Meanwhile, some fanfare has been made in Ukraine over the “nationalization” of Russian (or “pro-Russian”) assets. This fund of seized assets is controlled by Tymofey Mylovanov. A former minister of economic development and director of the Kyiv School of Economics, he is famous for his ultraliberal views, holding that privatization is the solution to any problem.
Meanwhile, the gas sector has become monopolized by the infamous state-owned gas company, Naftogaz. Its head, Yuri Vitrenko, enjoys regaling sacked energy-sector workers with lessons from Adam Smith, as part of his explanation for why they should simply go work in Poland instead of Ukraine’s superfluous uranium refineries. Nevertheless, the company “canceled the gas market” by taking control of 93 percent of the sector in March–May.
In May, Naftogaz announced a 300 percent increase in gas prices for suppliers. The government quickly assured the public that consumer gas prices would not increase anymore during the war thanks to Western financial help. But what about after the war, when Naftogaz will face no competitors? One of the IMF’s most constant demands has been the liberalization of the gas market such that its price converges with that in German markets. Though the Ukrainian government was often forced to regulate gas prices due to protests, in 2021 it signed a memorandum with the IMF, where a first $700 million loan was conditional on the agreement that by May 2022, 50 percent of the gas market would be sold at (European) market prices, and by 2024, 100 percent. This would mean increasing consumer gas prices by more than 400 percent. Since Ukraine became dependent on IMF credits in 2014, consumer gas prices have already increased by 650 percent. Given Ukraine’s growing dependency on the IMF, it is difficult to imagine that it will continue freezing consumer gas prices at a low level thanks to Western aid.
In short, though this move toward nationalization of the energy sector in wartime is certainly better than the alternative of letting the market decide prices, and the decision to ban export of coal, gas, and fuel in wartime is praiseworthy, the fact that Naftogaz has a history of being more interested in profits than public good makes it difficult to be optimistic about any postwar future. Many energy experts also doubt that Naftogaz has the capacity to deal with taking control of the entire Ukrainian energy system. Had Ukraine not been so preoccupied with building a “Euro-integrated gas market” over past years, it could have been better prepared.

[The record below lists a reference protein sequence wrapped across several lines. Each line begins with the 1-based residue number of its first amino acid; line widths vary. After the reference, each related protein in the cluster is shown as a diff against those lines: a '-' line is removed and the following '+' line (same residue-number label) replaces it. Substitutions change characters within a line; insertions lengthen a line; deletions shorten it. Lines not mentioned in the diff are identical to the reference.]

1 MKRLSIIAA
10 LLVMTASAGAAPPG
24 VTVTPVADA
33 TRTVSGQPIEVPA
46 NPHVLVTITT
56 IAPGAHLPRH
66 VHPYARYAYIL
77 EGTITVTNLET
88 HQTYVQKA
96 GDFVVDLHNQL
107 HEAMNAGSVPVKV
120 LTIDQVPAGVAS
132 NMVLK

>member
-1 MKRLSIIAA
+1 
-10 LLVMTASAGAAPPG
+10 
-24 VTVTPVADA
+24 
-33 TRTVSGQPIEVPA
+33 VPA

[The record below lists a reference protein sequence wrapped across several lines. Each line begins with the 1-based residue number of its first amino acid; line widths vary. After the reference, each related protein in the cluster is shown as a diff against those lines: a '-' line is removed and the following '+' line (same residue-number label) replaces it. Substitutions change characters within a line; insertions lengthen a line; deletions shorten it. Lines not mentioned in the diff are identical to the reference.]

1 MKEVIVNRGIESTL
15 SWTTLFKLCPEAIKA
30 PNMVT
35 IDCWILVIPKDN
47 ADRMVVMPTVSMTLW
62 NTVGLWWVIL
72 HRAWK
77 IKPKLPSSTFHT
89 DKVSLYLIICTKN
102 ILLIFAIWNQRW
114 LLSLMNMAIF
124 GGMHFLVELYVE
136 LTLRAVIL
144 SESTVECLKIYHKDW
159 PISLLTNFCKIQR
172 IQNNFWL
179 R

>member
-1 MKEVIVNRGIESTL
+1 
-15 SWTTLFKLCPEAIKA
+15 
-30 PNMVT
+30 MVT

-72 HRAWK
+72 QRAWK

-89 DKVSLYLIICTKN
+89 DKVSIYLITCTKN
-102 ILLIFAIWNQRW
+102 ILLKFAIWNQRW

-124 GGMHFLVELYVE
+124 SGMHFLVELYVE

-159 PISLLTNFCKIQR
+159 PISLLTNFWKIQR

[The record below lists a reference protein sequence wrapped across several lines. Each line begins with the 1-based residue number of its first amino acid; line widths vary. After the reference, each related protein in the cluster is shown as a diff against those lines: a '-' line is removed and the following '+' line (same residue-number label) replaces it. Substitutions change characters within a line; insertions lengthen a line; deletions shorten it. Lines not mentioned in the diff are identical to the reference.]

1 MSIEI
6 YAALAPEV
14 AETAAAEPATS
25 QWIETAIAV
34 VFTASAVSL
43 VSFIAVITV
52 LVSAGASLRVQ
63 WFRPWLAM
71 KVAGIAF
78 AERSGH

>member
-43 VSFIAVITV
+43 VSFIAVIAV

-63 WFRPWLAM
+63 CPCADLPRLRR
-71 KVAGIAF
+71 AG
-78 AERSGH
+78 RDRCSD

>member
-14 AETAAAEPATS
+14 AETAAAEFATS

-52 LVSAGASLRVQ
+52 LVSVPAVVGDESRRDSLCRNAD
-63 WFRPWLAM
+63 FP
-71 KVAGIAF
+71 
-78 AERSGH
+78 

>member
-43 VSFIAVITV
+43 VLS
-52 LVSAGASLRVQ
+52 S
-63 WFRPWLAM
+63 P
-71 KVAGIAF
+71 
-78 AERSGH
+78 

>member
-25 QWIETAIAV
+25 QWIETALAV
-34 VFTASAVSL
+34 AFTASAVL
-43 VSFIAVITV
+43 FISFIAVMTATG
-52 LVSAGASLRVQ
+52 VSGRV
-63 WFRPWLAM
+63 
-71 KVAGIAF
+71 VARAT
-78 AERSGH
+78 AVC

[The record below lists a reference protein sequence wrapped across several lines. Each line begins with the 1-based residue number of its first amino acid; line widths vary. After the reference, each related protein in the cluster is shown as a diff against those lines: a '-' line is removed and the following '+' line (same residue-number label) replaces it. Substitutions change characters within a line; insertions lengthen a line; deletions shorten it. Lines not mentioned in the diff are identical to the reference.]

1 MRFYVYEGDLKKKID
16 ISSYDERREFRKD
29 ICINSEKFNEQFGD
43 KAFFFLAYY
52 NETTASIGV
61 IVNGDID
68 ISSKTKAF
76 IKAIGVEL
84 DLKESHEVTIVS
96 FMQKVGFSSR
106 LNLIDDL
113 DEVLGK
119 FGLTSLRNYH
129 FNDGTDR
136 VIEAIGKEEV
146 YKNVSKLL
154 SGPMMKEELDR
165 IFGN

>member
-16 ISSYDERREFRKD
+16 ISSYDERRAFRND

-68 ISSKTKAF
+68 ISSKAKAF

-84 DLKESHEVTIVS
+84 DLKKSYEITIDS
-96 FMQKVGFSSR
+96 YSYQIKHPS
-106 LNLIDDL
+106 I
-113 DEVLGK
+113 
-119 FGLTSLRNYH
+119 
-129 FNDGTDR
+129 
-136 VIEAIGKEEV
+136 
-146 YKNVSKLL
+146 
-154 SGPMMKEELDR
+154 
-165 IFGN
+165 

Liberalization of Labor Law
Aside from gas prices, Ukrainian workers will have even more reason to head to Poland, as their bargaining power vis-à-vis bosses declines due to liberalized labor laws. Over the past three decades, almost every year has seen new legislation to liberalize the labor code, and in May the most maximalist version yet was passed. Instead of the provision of unified labor rights for all and the ability to create collective agreements, workers at enterprises with under two hundred employees (i.e., most workers) will now only have the “option” of individually agreeing to rules proposed by the employer — effectively canceling legislative coverage for most workers. These reforms allow businesses to fire workers at will without even nominal consultation with trade unions and removes employers from the obligation to pay wages for workers mobilized to the front. While this model had often been proposed in Ukraine, it was generally softened due to trade-union protests. Wartime — with its mass unemployment and suppression of labor activism — was the perfect time to pass it.
The politicians who created this legislation did so under the auspices of a USAID program. Rich Western countries have always been eager to push such laws in Ukraine. IMF reports on Ukraine often reference the need for more labor-market liberalization, and sometimes this was even the condition of further IMF loans. In 2021, leaked documents emerged of the British Foreign Office organizing workshops for Ukraine’s Economy Ministry explaining how best to convince voters of the need for such laws.
Given the dependence of the post-Brexit UK economy on low-paid Ukrainian migrant workers — with 67 percent of its farmworker visas in 2021 going to Ukrainians — it is no wonder that the British Foreign Office sponsors such deregulation in Ukraine. A worsened labor market in Ukraine would push even more Ukrainians to work in the UK for wages far below British levels. Since the war has seen Ukraine become increasingly indebted to the IMF and the EU, it is also entirely likely that part of the motivation in passing this legislation was to show the EU Ukraine’s fidelity to the “reform path.”
At the start of the war, Ukraine’s government canceled import taxes and tariffs. This was great news for auto dealers, with thousands of cars crossing the border for far lower prices than they would usually sell for. But it was bad for Ukraine’s budget, which lost around $100 million a month. It also worsened Ukraine’s fuel deficit as petrol trucks were halted by the immense traffic jams at the border. As a result, the National Bank of Ukraine (NBU) and the finance ministry lobbied hard for the return of this tax, finally succeeding in late June.